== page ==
11. Metatiles

What’s a metatile? Just a fancy word for a block of tiles. 2×2 in my case. Why use them? It’s a form of compression. And it simplifies the BG. And the BG palette table (attribute table) can’t modify each tile’s palette selection, only a 2×2 block of tiles, at minimum.

Instead of thinking of a room as 32×30 tiles (960 bytes), the code will treat it like 16×15 metatiles (an array of 240 bytes). We only need 4 bits from X and 4 bits from Y to calculate the offset into a collision array.

index = (y & 0xf0) + (x >> 4);

But, I take it one step further. The collision map can double as an array to draw the BG. I use a system, which allows me to use Tiled Map Editor to draw my levels. Rooms of size 16×15.

But we have to jump through some hoops to make this happen. We can’t draw our graphics in Tiled. The game graphics need to be 2bpp binary CHR files. We could make our graphics in a tile editor. I still recommend YY CHR to start. Then, import the graphics to NES Screen Tool. Then make some 16×16 blocks (2 tiles x 2 tiles) this is a good size because this is the size of the attribute table squares. And, importantly, choosing a palette for each block. If have 2 identical blocks of different color, I make them into 2 different metatiles (see the last 2 blocks… identical tiles, but different palette).


Go left to right from the top row making metatile blocks. My system can only handle 51 metatiles, because it assumes a data set under 256 bytes, and each metatile takes 5 bytes for definition. 51×5 = 255. NES Screen Tool can’t save the background as a picture file, so I take a screenshot, and paste it into GIMP, and crop it, and save a metatiles.png. This can be imported into Tiled, as a tileset (I had to make the tile size in Tiled 32×32 because of how NES Screen Tool doubles the pixel dimensions).

We’re not done with NES Screen Tool yet. Save as a nametable with attributes, uncompressed binary .nam file. Use my meta.py to convert it Into a c array. After the 0th one, meta.py will interpret the first 0,0,0,0 metatile as the end of the data. Here’s what it output…

const unsigned char metatiles[]={
2, 2, 2, 2, 3,
4, 4, 4, 4, 1,
9, 9, 9, 9, 2,
5, 6, 8, 7, 1,
5, 6, 8, 7, 0

4 tiles + 1 palette = 5 bytes per metatile. I copy this array into the code.

Now, to Tiled, and make my level data. It’s a nice GUI for designing video game levels. We imported the metatiles.png as the tileset. And drew our level.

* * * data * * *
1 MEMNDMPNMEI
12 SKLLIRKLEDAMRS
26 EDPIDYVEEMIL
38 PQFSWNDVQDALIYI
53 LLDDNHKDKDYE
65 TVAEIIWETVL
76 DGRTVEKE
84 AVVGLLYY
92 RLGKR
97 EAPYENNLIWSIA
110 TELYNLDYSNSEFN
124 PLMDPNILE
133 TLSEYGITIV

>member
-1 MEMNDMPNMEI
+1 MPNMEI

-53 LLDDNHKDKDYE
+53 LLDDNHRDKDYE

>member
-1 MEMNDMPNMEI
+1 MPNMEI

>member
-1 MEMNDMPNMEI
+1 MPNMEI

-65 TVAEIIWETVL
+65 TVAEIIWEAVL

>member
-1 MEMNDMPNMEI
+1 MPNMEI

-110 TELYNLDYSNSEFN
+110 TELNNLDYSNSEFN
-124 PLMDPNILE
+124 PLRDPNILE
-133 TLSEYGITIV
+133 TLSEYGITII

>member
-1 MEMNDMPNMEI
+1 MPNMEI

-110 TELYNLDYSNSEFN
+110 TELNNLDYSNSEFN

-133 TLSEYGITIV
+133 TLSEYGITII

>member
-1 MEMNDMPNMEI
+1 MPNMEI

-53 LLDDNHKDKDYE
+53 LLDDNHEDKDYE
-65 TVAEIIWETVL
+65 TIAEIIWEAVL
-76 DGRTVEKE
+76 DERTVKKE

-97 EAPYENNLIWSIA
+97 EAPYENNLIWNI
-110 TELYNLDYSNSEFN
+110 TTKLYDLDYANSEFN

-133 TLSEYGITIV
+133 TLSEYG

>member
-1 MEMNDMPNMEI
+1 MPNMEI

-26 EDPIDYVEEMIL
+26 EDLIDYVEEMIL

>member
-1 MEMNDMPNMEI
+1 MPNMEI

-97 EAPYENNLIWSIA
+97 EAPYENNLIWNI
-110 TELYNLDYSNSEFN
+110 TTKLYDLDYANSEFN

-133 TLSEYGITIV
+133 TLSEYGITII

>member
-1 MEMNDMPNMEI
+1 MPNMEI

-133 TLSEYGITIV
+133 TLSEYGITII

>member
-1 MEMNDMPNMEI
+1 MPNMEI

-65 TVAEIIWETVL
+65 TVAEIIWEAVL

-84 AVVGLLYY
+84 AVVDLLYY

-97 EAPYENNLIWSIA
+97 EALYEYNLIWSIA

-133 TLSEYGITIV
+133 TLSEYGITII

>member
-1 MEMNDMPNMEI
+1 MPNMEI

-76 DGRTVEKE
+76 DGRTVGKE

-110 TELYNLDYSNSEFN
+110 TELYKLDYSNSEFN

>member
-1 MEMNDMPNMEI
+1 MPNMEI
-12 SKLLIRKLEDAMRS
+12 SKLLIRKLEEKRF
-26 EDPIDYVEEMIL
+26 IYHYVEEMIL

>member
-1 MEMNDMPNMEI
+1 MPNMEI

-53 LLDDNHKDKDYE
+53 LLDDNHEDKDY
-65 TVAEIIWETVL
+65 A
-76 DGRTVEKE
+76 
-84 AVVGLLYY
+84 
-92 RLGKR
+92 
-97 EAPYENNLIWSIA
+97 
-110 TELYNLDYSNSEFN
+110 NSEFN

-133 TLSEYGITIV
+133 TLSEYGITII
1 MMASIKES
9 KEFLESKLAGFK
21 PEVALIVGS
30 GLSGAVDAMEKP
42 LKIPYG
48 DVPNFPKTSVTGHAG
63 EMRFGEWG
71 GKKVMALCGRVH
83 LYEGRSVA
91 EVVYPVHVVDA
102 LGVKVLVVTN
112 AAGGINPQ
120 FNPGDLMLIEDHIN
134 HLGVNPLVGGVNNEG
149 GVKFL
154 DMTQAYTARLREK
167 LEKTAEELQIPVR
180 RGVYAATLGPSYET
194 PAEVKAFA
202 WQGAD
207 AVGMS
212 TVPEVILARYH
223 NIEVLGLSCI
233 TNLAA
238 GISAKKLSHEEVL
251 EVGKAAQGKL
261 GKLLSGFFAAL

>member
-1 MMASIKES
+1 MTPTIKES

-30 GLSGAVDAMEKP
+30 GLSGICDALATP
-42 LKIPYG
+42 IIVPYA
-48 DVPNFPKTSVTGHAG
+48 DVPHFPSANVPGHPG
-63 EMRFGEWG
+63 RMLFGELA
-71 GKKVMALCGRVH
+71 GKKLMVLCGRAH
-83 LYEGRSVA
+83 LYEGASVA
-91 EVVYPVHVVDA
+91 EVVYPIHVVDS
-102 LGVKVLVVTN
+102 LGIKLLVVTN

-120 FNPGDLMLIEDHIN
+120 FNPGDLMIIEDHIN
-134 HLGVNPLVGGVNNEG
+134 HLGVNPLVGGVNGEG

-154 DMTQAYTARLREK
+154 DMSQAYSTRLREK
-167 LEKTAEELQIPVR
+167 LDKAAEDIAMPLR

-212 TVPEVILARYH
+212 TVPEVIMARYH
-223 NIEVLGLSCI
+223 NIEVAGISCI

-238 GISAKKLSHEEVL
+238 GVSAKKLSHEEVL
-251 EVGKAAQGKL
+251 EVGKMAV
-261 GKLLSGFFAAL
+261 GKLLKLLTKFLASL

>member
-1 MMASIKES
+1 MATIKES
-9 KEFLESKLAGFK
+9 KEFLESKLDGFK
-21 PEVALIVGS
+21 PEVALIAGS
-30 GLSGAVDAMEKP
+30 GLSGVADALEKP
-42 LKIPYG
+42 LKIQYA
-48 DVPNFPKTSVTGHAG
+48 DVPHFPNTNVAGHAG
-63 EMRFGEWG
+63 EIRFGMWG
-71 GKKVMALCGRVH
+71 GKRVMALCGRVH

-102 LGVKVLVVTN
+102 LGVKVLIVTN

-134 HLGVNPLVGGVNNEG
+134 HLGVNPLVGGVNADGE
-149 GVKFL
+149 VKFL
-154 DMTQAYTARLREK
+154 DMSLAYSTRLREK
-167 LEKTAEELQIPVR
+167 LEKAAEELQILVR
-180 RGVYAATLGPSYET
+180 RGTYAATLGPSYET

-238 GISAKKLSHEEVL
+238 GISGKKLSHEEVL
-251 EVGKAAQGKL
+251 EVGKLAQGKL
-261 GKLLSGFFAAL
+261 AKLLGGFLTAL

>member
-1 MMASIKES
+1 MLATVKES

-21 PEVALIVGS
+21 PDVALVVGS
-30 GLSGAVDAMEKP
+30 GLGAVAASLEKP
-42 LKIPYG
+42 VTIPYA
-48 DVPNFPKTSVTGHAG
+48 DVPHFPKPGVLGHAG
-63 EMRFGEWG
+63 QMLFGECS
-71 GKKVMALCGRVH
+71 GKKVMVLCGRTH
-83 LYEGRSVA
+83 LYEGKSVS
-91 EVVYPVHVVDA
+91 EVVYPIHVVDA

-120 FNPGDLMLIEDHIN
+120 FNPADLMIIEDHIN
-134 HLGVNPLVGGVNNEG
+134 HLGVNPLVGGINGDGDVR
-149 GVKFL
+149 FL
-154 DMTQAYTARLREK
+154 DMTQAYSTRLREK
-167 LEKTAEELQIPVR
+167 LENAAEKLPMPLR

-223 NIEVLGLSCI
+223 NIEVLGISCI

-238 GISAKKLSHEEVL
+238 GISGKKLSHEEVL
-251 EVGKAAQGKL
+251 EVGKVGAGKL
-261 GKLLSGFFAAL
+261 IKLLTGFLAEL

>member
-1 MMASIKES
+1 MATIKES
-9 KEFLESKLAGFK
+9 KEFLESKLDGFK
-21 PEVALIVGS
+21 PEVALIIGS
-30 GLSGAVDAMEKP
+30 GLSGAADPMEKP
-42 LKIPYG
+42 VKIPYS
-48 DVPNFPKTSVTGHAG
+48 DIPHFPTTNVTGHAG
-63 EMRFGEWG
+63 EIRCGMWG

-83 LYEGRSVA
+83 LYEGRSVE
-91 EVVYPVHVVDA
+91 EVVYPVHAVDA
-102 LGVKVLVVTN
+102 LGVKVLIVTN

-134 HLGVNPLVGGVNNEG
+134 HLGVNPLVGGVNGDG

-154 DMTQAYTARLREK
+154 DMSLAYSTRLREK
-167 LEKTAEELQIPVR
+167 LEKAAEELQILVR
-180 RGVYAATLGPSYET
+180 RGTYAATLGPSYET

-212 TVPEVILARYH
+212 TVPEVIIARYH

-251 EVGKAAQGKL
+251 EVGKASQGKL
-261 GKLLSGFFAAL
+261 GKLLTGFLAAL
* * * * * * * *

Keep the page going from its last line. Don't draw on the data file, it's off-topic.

Make a level. Save it. Then, export to csv file. you could easily turn that into a c array, but I made a .py file to automate that step, csv2c.py, and turn our csv file to a C array, “Room1.c”. Import that into the game.

Ok. we have our metatile data. we have our level data. How does the metatile system work?

So my metatile system is an extension of the vram buffer system. It can run while the screen is on, but in this example it writes while the screen is off. Instead of waiting for NMI to push our data to the ppu, we’re going to speed up everything by immediately pushing the vram buffer to ppu with flush_vram_update_nmi(). This is the same function as flush_vram_update() in some neslib.s but doesn’t require a pointer as an argument.

I already set up a pointer to the vram buffer… set_vram_buffer(). Also, we need to set a pointer to the metatile definitions set_mt_pointer(metatiles1), and set a pointer to the room data set_data_pointer(Room1). Now we can use the metatile functions.

I made 2 functions for pushing metatiles to the buffer.

buffer_1_mt(address, metatile); // push 1 metatile, no palette changes. (this doesn’t need a pointer to the room data).

buffer_4_mt(address, index); // push 4 metatiles (2×2 block) and set their palettes. Index is the index into the room data of the data. It actually finds 4 blocks, and pushes each to the vram buffer, gets the palette info from each, and combines them into 1 attribute byte, and pushes that to the vram buffer.